These incidents were difficult to predict. They are categorised by some authorities as 'lone wolf' incidents - usually planned and executed by one individual and unconnected to known organisations. They are often carefully planned. Other well documented 'lone wolf type incidents' in the US include the Oklahoma bombing by Timothy McVeigh in 1998 (168 deaths) [2] and the long letter bomb campaign of Theodore Kaczynski. In Europe the apparently racially motivated killings by John Ausonius in Sweden and Franz Fuchs in Austria in the early 1990s, two school shooting incidents in Finland in 2007 and 2008, and a series of nail bombs in London by David Copeland in 1999 are all examples of this type of incident. Although in retrospect, many of the perpetrators of these incidents have exhibited dysfunctional behaviour, intelligence on them or their intentions is rarely available since they are not usually members of organisations.

Multiple incidents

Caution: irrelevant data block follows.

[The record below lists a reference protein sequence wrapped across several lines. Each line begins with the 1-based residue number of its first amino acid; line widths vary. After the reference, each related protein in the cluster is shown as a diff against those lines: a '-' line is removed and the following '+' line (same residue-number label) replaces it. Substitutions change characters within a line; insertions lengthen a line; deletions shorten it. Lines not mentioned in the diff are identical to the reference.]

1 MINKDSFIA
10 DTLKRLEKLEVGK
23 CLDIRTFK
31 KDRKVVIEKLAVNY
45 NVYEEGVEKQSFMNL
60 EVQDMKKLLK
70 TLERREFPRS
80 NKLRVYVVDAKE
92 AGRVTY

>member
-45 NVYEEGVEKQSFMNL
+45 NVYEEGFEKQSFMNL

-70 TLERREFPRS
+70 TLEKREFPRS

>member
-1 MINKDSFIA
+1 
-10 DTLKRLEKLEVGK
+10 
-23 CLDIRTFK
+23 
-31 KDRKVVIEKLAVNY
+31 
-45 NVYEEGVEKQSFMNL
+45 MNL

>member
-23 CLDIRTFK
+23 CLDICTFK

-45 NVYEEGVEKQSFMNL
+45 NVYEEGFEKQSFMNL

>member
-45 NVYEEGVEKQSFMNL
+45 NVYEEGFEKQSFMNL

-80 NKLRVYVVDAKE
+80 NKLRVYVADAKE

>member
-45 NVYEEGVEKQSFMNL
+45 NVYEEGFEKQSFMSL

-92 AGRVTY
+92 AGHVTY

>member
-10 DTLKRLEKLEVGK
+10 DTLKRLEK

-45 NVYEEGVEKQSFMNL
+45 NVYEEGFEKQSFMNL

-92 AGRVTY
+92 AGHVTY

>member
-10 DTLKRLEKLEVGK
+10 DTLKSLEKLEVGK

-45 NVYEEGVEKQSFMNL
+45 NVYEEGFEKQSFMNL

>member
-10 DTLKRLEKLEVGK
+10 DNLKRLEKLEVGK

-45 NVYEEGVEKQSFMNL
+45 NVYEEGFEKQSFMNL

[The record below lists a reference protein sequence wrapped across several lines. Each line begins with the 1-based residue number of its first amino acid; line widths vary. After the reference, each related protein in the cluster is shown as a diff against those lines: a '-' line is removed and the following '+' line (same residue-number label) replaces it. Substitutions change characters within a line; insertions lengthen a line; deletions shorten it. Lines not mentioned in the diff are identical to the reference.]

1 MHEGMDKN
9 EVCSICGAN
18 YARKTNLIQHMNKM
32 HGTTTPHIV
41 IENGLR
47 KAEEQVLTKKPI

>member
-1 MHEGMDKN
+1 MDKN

Two incidents are described a few hours apart. Where more than one major incident occurs simultaneously coordination and allocation of adequate resources is always more difficult. There are numerous recent terrorist incidents that have involved multiple sites: the Istanbul bombings in 2003, the Madrid bombings in 2004 [3], the London bombings in 2005 [4] and, most notably, the Mumbai shootings in 2008 where ten incidents occurred in one city. Despite this challenge the response times described in this article are excellent. In Oslo the first ambulance was on scene three minutes after the first emergency call and a major incident was declared at eight minutes. At twenty six minutes there were 41 ambulances on scene and at 90 minutes all immediate needs had been met and the emergency resources were effectively ready for redeployment. Examination of the available literature reveals that most advanced EMS systems would struggle to achieve these timelines. At Utøya island the challenges were more complex. In a more rural location the first ambulance was on scene in nine minutes and a major incident declared at 21 minutes. Victims could not be attended for more than an hour but the complex scene was cleared of victims two hours after first attendance. Despite the non-urban location of the incident a considerable number of ambulances and air ambulances with physicians were able to quickly attend and evacuate the victims after access was achieved.

Scene safety